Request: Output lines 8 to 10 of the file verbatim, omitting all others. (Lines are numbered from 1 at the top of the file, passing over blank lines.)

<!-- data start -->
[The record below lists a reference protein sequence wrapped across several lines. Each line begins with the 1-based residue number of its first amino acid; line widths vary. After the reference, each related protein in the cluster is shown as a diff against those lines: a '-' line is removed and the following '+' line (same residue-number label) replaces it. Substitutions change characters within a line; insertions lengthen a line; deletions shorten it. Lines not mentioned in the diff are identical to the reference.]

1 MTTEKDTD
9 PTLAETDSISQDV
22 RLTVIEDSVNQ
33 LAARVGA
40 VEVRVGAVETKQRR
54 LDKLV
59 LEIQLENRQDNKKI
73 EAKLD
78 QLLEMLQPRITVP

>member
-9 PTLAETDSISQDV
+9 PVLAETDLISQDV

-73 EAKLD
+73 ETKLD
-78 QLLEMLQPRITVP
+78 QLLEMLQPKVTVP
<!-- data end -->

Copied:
59 LEIQLENRQDNKKI
73 EAKLD
78 QLLEMLQPRITVP